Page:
White House budget office closely involved in Ukraine hold, new documents show

OMB and military aid to Ukraine. (Photo illustration: Yahoo News; photos: NurPhoto via Getty Images, AP (2), Getty Images)
OMB and military aid to Ukraine. (Photo illustration: Yahoo News; photos: NurPhoto via Getty Images, AP (2), Getty Images)

WASHINGTON – As debate continued over the rules of the impeachment trial of President on Monday night and into Tuesday morning, the administration released 192 pages of documents from the Office of Management and Budget on the withholding of aid intended for Ukraine throughout the summer of 2019. 

While heavily redacted, those documents appear to show political appointees taking an unusually intense interest in the matter, doing what they could to ensure that some $250 million appropriated by Congress would not move from Washington to Kyiv.

That funding hold, which ended abruptly in September, is at the heart of the impeachment inquiry begun by Democrats later that month. They charge that used the $400 million in military and non-military assistance as a means to pressure new Ukrainian president Volodymyr Zelensky into announcing investigations that could hurt the Democratic Party and its leading contender in the 2020 presidential election, former vice president Joe Biden.

The new documents were obtained through a Freedom of Information Act request by American Oversight, a watchdog organization that has been a frequent adversary of the administration. The release came as Democrats pressed for a Senate trial that would include both witness testimony and document production from the administration. So far, Senate Majority Leader Mitch McConnell has successfully resisted having to heed those calls.

In this image from video, Senate Majority Leader Mitch McConnell, R-Ky., speaks during the impeachment trial against President Donald Trump in the Senate at the U.S. Capitol in Washington, Wednesday, Jan. 22, 2020. (Photo: Senate Television via AP)

In this image from video, Senate Majority Leader Mitch McConnell, R-Ky., speaks during the impeachment trial against President Donald Trump in the Senate at the U.S. Capitol in Washington, Wednesday, Jan. 22, 2020. (Photo: Senate Television via AP)

In this image from video, Senate Majority Leader Mitch McConnell, R-Ky., speaks during the impeachment trial against President Donald in the Senate at the U.S. Capitol in Washington, Wednesday, Jan. 22, 2020. (Photo: Senate Television via AP)

The new documents from the budget office raise far more questions than they answer. They suggest that despite months of intense scrutiny, much remains unknown about how, exactly, the Ukraine pressure campaign was conducted—and by whom. That reality could bolster Democratic arguments that, absent a fuller process, Senators cannot possibly have enough information to rule on ’s fate.

“President ’s lawyers stood in the Senate on Tuesday arguing that documents are totally unnecessary for the impeachment trial, but these documents give lie to that entire position,” American Oversight executive director Austin Evers said in a statement. “Despite the Administration’s obstruction and the rhetoric at the trial, the public can now see even more evidence of the president’s corrupt scheme as it unfolded in real-time.”

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A spokeswoman for the Office of Management and Budget declined to discuss the new documents on the record.

Most of the exchanges either involve or were initiated by Michael Duffey, a former Republican operative from Wisconsin who was appointed by to head national security programs at the budget office. appointed Russell Vought, a conservative activist, to head the budget office after its prior director, Mick Mulvaney, became the acting White House chief of staff. 

Mulvaney, Vought and Duffey have all refused to testify before the impeachment inquiry. The new documents seem to show how heavily the latter two were involved in the Ukraine matter, though the exact nature of Mulvaney’s involvement is less clear. His one extended public comment on Ukraine, which came during a blustery and freewheeling Oct. 17 press conference at the White House, is widely seen as having been damaging to the president’s legal prospects.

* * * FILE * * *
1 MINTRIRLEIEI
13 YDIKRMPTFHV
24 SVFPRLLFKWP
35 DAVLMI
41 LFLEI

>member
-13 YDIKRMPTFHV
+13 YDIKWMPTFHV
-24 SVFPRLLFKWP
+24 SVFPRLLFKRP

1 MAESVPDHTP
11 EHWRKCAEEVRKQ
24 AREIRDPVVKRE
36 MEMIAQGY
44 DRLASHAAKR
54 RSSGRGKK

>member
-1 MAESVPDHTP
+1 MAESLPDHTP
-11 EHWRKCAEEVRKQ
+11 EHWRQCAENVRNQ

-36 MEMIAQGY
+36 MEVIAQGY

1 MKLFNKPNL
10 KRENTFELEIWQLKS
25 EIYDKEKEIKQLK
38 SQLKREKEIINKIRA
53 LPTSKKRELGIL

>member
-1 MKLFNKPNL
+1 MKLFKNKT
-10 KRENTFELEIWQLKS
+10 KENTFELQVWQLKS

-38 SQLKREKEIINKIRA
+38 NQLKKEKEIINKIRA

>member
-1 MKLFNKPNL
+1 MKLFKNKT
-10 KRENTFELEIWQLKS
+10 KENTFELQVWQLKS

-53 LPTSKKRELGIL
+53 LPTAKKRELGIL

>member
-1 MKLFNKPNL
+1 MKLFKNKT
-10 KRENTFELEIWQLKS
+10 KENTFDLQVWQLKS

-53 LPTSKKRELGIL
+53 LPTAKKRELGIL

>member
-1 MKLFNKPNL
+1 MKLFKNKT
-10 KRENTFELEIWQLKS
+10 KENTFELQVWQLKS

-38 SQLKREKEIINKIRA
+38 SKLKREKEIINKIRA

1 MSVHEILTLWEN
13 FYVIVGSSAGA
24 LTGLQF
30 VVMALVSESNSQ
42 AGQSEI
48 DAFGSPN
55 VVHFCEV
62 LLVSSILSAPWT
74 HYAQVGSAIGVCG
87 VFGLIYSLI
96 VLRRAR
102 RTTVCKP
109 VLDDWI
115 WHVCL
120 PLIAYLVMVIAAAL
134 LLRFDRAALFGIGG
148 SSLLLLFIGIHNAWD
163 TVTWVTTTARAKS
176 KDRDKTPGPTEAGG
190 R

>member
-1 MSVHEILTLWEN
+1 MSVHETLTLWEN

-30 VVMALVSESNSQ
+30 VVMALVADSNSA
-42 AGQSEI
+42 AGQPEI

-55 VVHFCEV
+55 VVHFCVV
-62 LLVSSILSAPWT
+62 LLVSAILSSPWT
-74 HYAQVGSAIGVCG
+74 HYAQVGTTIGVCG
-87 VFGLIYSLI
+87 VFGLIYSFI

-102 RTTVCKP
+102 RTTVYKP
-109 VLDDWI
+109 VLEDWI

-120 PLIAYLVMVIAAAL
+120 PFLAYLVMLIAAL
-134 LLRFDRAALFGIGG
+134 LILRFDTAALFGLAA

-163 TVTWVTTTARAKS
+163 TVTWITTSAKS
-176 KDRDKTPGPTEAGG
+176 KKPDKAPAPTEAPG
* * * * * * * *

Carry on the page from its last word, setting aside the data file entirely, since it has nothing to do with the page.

Acting Office of Management and Budget (OMB) Director Russell Vought speaks with President Donald J. Trump during a signing ceremony for Executive Orders on transparency in Federal guidance and enforcement in the Roosevelt Room at the White House on Wednesday, Oct 09, 2019 in Washington, DC. (Photo: Jabin Botsford/The Washington Post via Getty Images)

Acting Office of Management and Budget (OMB) Director Russell Vought speaks with President Donald J. Trump during a signing ceremony for Executive Orders on transparency in Federal guidance and enforcement in the Roosevelt Room at the White House on Wednesday, Oct 09, 2019 in Washington, DC. (Photo: Jabin Botsford/The Washington Post via Getty Images)

Acting Office of Management and Budget (OMB) Director Russell Vought speaks with President Donald J. during a signing ceremony for Executive Orders on transparency in Federal guidance and enforcement in the Roosevelt Room at the White House on Wednesday, Oct 09, 2019 in Washington, DC. (Photo: Jabin Botsford/The Washington Post via Getty Images)

“These heavily redacted documents show just how much the administration is hiding from the American people,” said Sam Berger, a vice president at the progressive Center for American Progress who was a top budget official at the Office of Management and Budget during the Obama presidency. “The Senate needs to see this evidence and talk to witnesses like Mike Duffey and Mick Mulvaney about ’s illegal funding hold.”

The very first email in the document batch is from Duffey to Vought. In that email, from June 19, Duffey forwarded Vought a news article about $250 million that had been apportioned to Ukraine.

“Looking into options and will follow-up,” Duffey wrote to Vought. 

At the time, the phone call between and Zelensky that is at the center of the impeachment inquiry was still more than a month away. Yet at the time, ’s personal lawyer, Rudy Giuliani, was already hard at work trying to push the Ukrainians to announce investigations into ’s political opponents.

Two days later, Duffey reached out to Mark Sandy, the senior career budget officer for national security matters. Under normal circumstances, he would approve the flow of congressionally apportioned funds without much internal budget-office friction.

“[C]an you give a ring when you break free?” Duffey wrote to Sandy in June 19. 

Six months later, Sandy would testify that Duffey and other political appointees failed to provide adequate grounds for not releasing the aid, and that their actions appeared to be motivated by politics, not policy.

Duffey again reached out to Sandy on July 22, in an email whose subject was “Reprogramming Approval.” The contents are redacted, but based on what Sandy has told investigators, Duffey was almost certainly interested in learning the mechanism by which aid was released—and withheld.